But here’s a moment where Jesus performs a pretty big miracle, brings healing to this person, and then when this guy is asked, “Who did this to you?” he has no idea.
Imagine having any ailment at all for any number of years. And think about if someone came to you asking if you wanted to get well, and you said yes, and so they healed you, but it was in a different way than you expected, and here’s the kicker, they were a complete stranger and you literally had no idea who they were. That might be a little strange.
And we can often view miracles and the things God does as ways for Him to get our attention and for us to know who He is. I think that’s true, but one of the most apparent complexities of this story is that this guy didn’t know who Jesus was. He was completely unaware, and most likely had the experience of being healed by a stranger. Jesus comes back to him and reveals Himself at a point, but just imagine yourself in this guy’s situation for a moment.
Why didn’t Jesus start off by saying, “Hi I’m Jesus, you may have heard of me, and I’m the Messiah, and to prove it to you, I’m going to heal you.” He just heals him, and then walks away. What does it mean that this guy had no idea who Jesus was when He healed him? Jesus literally healed someone who wasn’t a follower or believer.
Why would Jesus heal someone who didn’t even know who He was?
Imagine one of our local lakes having a small pool area where, once a day, an angel shows up and stirs the water and whoever gets in first gets healed. And imagine how many people would live near it, or have lived in the area and go to visit daily just to get an opportunity, that maybe they could be the one to get it today. Maybe they could be the special chosen one. And imagine how many people travel from out of state just to see this pool as a spectacle, and how many people travel from out of state to try and get into the water.
There are many modern-day references to these kinds of things. I remember my neighbor growing up had cancer. We were pretty close to them as a family and they let us know at one point that they were travelling to go visit this priest who supposedly could heal people. And our neighbor had heard stories about this guy, that he had prayed for other people who had been healed of their intense sickness, even leukemia and cancer. I remember feeling an intense amount of hope, that once my neighbor made it up to where this guy was, and had him lay hands on her for healing, she would surely be healed.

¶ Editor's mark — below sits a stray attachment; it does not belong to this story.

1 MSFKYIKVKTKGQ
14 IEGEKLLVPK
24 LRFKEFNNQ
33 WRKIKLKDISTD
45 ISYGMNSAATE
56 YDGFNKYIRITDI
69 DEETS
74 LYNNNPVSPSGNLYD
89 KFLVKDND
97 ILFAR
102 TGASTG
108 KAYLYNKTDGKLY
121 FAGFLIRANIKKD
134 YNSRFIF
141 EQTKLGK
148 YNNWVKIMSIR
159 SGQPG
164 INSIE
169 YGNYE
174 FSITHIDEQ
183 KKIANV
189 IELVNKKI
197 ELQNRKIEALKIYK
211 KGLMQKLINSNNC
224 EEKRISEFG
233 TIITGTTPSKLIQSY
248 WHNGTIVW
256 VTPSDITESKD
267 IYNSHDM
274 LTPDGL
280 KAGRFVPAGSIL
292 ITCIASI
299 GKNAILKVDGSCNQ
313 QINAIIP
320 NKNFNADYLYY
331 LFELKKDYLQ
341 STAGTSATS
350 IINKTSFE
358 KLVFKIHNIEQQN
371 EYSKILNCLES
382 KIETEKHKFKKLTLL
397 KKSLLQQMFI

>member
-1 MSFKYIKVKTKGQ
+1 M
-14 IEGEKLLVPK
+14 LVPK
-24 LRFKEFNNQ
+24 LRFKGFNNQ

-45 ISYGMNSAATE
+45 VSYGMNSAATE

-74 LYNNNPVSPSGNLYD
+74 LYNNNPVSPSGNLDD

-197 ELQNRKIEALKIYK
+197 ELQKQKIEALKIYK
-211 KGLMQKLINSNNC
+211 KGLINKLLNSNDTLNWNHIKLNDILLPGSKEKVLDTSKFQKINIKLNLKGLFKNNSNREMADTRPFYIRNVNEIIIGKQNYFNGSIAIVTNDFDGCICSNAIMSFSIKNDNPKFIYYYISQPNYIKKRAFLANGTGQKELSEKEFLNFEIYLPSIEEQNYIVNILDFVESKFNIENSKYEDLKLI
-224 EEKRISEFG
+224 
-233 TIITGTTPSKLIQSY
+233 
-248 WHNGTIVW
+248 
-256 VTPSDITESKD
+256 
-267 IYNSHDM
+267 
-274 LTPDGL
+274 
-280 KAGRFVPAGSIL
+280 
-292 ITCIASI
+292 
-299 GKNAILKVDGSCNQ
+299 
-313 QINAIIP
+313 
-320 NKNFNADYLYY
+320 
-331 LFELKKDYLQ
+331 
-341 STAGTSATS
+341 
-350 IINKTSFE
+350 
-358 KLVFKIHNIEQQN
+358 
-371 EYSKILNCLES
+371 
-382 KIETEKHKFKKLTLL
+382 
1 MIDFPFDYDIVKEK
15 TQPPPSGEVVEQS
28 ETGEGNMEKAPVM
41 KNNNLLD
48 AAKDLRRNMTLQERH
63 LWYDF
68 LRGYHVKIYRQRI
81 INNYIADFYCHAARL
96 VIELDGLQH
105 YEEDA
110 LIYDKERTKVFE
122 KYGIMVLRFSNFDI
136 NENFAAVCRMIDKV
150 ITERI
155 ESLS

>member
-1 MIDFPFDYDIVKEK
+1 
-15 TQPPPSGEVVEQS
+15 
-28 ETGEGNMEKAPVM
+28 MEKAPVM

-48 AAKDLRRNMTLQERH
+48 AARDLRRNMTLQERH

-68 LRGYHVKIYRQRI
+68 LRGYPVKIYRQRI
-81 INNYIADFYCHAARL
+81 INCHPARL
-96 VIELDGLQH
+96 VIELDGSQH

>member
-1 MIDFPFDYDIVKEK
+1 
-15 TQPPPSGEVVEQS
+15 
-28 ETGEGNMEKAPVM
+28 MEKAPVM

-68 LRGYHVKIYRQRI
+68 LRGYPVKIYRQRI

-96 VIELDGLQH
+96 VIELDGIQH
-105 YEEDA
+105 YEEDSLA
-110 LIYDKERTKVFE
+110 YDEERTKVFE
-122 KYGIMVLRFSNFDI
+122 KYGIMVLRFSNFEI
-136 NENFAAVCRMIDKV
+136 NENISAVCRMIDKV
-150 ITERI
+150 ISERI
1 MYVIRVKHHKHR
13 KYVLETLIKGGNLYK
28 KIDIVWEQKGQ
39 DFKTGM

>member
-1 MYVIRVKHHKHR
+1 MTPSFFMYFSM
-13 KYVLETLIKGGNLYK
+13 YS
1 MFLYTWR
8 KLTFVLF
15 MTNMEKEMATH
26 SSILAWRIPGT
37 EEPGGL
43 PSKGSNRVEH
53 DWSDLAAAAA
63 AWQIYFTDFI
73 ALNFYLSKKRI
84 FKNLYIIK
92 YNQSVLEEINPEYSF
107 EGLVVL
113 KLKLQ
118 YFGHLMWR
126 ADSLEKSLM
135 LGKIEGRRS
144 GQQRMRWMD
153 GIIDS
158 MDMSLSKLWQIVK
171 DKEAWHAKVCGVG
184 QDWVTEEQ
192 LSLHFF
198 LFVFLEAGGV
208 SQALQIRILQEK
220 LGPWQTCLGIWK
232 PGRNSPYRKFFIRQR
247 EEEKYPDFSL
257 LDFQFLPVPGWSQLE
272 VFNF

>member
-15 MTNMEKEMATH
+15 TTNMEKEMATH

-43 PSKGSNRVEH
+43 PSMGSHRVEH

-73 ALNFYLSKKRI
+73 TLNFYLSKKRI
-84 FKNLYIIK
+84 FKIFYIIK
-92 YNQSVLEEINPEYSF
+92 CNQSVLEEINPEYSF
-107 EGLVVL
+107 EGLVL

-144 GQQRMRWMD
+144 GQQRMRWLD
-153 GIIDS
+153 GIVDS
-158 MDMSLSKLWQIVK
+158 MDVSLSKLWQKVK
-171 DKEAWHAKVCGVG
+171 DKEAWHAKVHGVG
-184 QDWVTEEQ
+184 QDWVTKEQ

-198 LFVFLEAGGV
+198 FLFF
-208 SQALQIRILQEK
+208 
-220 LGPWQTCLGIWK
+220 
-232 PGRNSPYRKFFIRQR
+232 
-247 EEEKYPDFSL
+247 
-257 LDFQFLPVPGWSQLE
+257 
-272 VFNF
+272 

But it didn’t happen and she passed away. I remember the sadness I felt, and the questioning of “God I believe you heal people, and Lindsey loved you and did what she could to get healed, so why didn’t you heal her?” There’s a lot of complexity to that story, and I think there were probably a lot of people in Jesus’ time who might have experienced something similar.
There can be a lot of questions when it seems like God doesn’t show up or do things in the way we’d hope or expect.
How do you respond when God doesn’t meet a need or a perceived need in the way that you thought He would?
I think about all the people who lived by this pool for weeks and months and years, watching this process take place each day, and seeing each opportunity pass by. It’s literally a lottery. But this man didn’t even really have a ticket on account of being crippled and not being able to even get to the water when it’s not moving, let alone when the angel came to stir it.
This is the context of Jesus’ interaction with this man--a man who probably had no hope for healing but had great need. Who stayed mostly because he didn’t have another choice, but would probably have loved to leave that place.
And the thing is, Jesus, the healer, was right in front of him and the multitudes who were looking to be healed, yet they missed Him. They were looking at this pool.
Does God show up in ways that we don’t know it’s Him? Or maybe there are parts of God we’re unfamiliar with? We have access to relationship with God, but that doesn’t mean at this current moment we know everything about God. I’m not sure we will ever know everything about God, though we’re invited to know Him more and more through relationship with Him. But there are absolutely ways in which he moves and acts that are foreign to me.
What about when you’ve been able to see God only retrospectively? Have you missed him in a moment, but later recognized that He had been present or done things?
Later Jesus found him at the temple and said to him, “See, you are well again. Stop sinning or something worse may happen to you.” The man went away and told the Jewish leaders that it was Jesus who had made him well. (John 5:14-15)
Oh, that guy who healed me was actually Jesus. The Son of God. The Messiah.
This water symbolism is strong. Remember, just a chapter before, Jesus speaks of Himself as living water, that if someone would drink of Him they would never be thirsty again. This Samaritan woman is looking for water that would quench her thirst but Jesus shows Himself as a different kind of water.
Here in this moment is a similar situation playing out. If you get a chance, go through the book of John and just make note of all of the pictures of water. It’s very poetic.